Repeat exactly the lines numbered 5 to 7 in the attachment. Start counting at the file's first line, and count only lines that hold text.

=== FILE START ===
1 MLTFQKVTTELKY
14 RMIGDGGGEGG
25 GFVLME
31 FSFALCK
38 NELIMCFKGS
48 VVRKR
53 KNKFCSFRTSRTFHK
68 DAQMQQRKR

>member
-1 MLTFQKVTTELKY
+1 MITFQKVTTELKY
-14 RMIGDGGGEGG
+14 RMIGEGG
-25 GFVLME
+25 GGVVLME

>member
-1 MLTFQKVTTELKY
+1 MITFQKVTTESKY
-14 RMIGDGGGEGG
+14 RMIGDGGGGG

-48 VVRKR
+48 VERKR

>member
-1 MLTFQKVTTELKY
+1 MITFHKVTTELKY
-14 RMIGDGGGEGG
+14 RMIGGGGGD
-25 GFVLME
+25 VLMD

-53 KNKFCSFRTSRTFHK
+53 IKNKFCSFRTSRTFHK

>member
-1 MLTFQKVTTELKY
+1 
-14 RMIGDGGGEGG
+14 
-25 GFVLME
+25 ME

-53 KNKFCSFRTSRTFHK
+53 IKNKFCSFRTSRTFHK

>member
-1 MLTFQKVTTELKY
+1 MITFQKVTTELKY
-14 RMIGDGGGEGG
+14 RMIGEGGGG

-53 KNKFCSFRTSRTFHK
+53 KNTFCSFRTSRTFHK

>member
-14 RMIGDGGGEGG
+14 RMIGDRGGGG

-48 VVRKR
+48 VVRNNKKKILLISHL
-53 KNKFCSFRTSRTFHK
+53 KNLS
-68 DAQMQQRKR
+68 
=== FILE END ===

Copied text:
38 NELIMCFKGS
48 VVRKR
53 KNKFCSFRTSRTFHK